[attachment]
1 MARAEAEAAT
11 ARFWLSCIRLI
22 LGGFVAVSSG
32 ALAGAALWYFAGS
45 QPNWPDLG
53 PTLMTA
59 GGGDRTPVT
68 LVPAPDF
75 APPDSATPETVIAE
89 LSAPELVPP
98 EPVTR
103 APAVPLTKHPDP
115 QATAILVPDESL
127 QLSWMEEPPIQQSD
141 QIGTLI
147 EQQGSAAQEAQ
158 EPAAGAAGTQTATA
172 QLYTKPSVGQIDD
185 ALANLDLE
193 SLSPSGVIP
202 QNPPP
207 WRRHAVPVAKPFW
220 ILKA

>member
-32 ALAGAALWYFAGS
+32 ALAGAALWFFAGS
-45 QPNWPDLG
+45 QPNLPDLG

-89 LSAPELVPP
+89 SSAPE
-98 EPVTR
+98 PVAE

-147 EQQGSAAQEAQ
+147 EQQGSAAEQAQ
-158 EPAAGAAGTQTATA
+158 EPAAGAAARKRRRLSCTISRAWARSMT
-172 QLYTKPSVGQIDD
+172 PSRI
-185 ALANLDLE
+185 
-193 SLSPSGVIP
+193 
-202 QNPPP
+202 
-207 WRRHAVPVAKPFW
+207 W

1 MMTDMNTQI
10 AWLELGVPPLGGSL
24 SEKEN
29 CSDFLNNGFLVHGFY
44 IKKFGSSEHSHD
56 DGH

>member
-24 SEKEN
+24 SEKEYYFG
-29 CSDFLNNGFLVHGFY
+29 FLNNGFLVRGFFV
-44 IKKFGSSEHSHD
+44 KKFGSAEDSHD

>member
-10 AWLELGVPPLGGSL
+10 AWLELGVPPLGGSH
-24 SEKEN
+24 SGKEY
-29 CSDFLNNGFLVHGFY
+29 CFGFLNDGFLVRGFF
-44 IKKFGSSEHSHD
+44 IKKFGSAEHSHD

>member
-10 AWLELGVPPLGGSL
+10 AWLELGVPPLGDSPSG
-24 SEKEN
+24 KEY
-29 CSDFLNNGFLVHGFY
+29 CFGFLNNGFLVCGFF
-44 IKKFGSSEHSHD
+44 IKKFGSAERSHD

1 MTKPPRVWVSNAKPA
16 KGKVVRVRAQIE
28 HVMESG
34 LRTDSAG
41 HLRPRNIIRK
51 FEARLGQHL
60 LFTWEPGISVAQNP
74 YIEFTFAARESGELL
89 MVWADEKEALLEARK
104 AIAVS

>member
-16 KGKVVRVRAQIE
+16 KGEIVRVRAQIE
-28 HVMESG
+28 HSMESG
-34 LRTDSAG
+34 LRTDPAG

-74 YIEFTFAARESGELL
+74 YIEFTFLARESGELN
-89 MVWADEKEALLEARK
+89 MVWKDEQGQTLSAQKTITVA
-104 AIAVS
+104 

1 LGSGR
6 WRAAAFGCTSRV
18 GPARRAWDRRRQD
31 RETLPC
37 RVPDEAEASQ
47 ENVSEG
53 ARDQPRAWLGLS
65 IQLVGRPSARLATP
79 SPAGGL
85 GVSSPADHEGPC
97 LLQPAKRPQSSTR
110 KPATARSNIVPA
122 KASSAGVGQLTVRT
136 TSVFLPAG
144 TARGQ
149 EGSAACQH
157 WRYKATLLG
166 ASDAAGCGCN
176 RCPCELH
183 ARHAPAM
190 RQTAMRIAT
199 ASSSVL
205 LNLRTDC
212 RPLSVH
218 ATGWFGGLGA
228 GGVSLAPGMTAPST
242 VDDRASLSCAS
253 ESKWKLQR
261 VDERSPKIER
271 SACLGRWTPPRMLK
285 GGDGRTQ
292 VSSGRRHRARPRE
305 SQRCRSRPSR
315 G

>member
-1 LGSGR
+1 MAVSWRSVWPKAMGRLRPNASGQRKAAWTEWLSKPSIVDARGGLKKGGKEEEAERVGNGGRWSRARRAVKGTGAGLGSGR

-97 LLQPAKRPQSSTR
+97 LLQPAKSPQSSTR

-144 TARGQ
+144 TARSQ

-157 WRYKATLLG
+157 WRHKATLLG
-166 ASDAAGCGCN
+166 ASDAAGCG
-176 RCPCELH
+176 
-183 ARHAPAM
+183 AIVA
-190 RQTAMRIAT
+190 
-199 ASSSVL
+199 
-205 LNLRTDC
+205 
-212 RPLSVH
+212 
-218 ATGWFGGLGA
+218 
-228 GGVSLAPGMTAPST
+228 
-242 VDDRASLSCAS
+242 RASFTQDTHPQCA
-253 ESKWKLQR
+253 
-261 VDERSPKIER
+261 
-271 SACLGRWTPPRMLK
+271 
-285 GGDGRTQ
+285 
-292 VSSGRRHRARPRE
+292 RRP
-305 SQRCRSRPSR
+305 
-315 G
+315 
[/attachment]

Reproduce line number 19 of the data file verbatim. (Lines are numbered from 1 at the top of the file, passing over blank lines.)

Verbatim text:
185 ALANLDLE